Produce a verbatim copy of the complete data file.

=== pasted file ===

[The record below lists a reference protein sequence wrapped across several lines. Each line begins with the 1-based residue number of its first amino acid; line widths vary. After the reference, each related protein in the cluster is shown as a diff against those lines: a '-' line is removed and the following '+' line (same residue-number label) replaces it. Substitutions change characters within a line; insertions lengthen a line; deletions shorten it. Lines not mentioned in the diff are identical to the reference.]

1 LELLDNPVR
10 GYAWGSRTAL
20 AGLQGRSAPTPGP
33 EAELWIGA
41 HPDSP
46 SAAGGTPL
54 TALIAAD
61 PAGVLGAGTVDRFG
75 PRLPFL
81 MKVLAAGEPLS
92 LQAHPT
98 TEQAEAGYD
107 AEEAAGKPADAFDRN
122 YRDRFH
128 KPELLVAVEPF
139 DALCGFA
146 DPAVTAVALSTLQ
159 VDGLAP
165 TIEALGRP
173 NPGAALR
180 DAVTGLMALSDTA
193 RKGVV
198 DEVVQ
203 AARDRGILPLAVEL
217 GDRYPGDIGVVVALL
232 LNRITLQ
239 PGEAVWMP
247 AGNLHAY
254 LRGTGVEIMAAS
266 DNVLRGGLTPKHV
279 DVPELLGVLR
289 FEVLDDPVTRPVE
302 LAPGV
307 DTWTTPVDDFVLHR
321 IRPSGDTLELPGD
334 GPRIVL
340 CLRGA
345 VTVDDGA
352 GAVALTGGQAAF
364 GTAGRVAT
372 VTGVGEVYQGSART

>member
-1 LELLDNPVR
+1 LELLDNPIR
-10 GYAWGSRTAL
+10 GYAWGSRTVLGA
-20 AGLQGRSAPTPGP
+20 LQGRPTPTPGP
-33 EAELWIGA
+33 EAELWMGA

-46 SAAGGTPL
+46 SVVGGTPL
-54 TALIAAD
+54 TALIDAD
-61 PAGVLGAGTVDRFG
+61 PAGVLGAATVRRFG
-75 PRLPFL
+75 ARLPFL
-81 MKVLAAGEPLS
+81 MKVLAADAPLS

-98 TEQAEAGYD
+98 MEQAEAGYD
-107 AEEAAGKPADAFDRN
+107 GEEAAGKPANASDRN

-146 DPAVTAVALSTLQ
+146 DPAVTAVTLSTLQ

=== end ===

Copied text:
[The record below lists a reference protein sequence wrapped across several lines. Each line begins with the 1-based residue number of its first amino acid; line widths vary. After the reference, each related protein in the cluster is shown as a diff against those lines: a '-' line is removed and the following '+' line (same residue-number label) replaces it. Substitutions change characters within a line; insertions lengthen a line; deletions shorten it. Lines not mentioned in the diff are identical to the reference.]

1 LELLDNPVR
10 GYAWGSRTAL
20 AGLQGRSAPTPGP
33 EAELWIGA
41 HPDSP
46 SAAGGTPL
54 TALIAAD
61 PAGVLGAGTVDRFG
75 PRLPFL
81 MKVLAAGEPLS
92 LQAHPT
98 TEQAEAGYD
107 AEEAAGKPADAFDRN
122 YRDRFH
128 KPELLVAVEPF
139 DALCGFA
146 DPAVTAVALSTLQ
159 VDGLAP
165 TIEALGRP
173 NPGAALR
180 DAVTGLMALSDTA
193 RKGVV
198 DEVVQ
203 AARDRGILPLAVEL
217 GDRYPGDIGVVVALL
232 LNRITLQ
239 PGEAVWMP
247 AGNLHAY
254 LRGTGVEIMAAS
266 DNVLRGGLTPKHV
279 DVPELLGVLR
289 FEVLDDPVTRPVE
302 LAPGV
307 DTWTTPVDDFVLHR
321 IRPSGDTLELPGD
334 GPRIVL
340 CLRGA
345 VTVDDGA
352 GAVALTGGQAAF
364 GTAGRVAT
372 VTGVGEVYQGSART

>member
-1 LELLDNPVR
+1 LELLDNPIR
-10 GYAWGSRTAL
+10 GYAWGSRTVLGA
-20 AGLQGRSAPTPGP
+20 LQGRPTPTPGP
-33 EAELWIGA
+33 EAELWMGA

-46 SAAGGTPL
+46 SVVGGTPL
-54 TALIAAD
+54 TALIDAD
-61 PAGVLGAGTVDRFG
+61 PAGVLGAATVRRFG
-75 PRLPFL
+75 ARLPFL
-81 MKVLAAGEPLS
+81 MKVLAADAPLS

-98 TEQAEAGYD
+98 MEQAEAGYD
-107 AEEAAGKPADAFDRN
+107 GEEAAGKPANASDRN

-146 DPAVTAVALSTLQ
+146 DPAVTAVTLSTLQ